operations:     INTEGER get_length (i:IMAGE)     set_length (i:IMAGE, length: INTEGER)     INTEGER get_width (i:IMAGE)     set_width (i:IMAGE, width: INTEGER)     scale (i:IMAGE, by:FACTOR)     rotate (i:IMAGE, by:DEGREES)     IMAGE crop (i:IMAGE, to:SIZE)


Access to the state of CORBA objects is through the operations thatmake up the objects interface. IDL supports full encapsulation for CORBAobjects.


All objects are instances of a type which specifies the interface foraccessing the object. There is only one interface for a type.


EXPRESS has no notion of encapsulation. All attribute values of an instanceare visible in any context in which the instance itself is visible.

Open Distributed Processing

A fundamental notion of ODP, used extensively. It is not possible to"look inside" any object.

The state of an object is accessible only through invocation of theservices supported by the object. Users (i.e., clients) of objects arepermitted only to know what the object does, not how it does it.

Encapsulation is enforced by only allowing an object to be accessedthrough invoking the operations defined in its interface. This kind ofde-coupling limits dependencies between objects, permitting them to bere-implemented, modified and extended without affecting existing clients.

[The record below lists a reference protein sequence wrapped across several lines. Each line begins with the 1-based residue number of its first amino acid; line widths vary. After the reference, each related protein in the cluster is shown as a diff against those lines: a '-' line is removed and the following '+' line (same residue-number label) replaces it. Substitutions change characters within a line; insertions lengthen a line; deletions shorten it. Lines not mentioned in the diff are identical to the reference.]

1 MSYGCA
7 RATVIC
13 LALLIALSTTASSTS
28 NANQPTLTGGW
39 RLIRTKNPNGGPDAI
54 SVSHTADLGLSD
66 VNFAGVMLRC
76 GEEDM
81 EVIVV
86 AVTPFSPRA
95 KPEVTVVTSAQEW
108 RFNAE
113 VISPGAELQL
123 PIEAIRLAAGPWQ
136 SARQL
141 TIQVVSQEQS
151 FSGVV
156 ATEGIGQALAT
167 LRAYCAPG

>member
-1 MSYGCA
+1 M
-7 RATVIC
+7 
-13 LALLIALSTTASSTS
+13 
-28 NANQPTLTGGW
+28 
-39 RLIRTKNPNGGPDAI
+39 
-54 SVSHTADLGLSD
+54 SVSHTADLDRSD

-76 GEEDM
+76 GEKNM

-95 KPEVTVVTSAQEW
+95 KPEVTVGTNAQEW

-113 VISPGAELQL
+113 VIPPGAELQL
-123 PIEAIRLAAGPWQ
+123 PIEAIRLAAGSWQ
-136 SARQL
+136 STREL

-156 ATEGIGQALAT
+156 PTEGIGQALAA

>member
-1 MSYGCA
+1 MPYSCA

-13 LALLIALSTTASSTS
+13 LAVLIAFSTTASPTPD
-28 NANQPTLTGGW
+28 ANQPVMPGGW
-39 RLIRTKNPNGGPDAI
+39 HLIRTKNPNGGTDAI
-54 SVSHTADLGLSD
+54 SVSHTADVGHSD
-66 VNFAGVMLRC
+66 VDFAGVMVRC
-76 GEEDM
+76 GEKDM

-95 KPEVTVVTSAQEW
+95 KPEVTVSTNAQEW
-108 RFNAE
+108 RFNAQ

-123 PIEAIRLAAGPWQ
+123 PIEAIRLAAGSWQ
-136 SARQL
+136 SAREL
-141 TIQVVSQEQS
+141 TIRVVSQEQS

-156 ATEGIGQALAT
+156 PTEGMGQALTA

Editor's Note: there is a need at this point to describe the abilitywithin the ODP model to define multiple interfaces for the same object.

Management Information Model

A facet of object-oriented design is that of encapsulation. Encapsulationensures that the integrity of an object is preserved. This requires thatall operations to be performed are accomplished by issuing a "message"to the object. That is, the internal operation of a managed object is notvisible at the object boundary unless attributes, operations, or notificationsare defined to expose this information. The definition of the managed objectclass specifies what operations can be performed and what consistency constraintsare required to maintain the integrity of the managed object. [Part 1]


Each component (attribute or function) of an ADT has an encapsulationlevel of either PUBLIC, PRIVATE, or PROTECTED. PUBLIC components form theinterface of the ADT and are visible to all authorized users of the ADT.PRIVATE components are totally encapsulated, and are visible only withinthe definition of the ADT that contains them. PROTECTED components arepartially encapsulated; they are visible both within their own ADT andwithin the definition of all subtypes of the ADT. SQL3 also supports encapsulationfor tables to the extent that views (derived tables) are considered asproviding encapsulation.


Encapsulation is supported through the use of the object paradigm. TheMatisse API allows execution of methods. Attributes may be publicly accessedthrough the API as in C++, but can be hidden from direct access by theuser through constraints as in Smalltalk.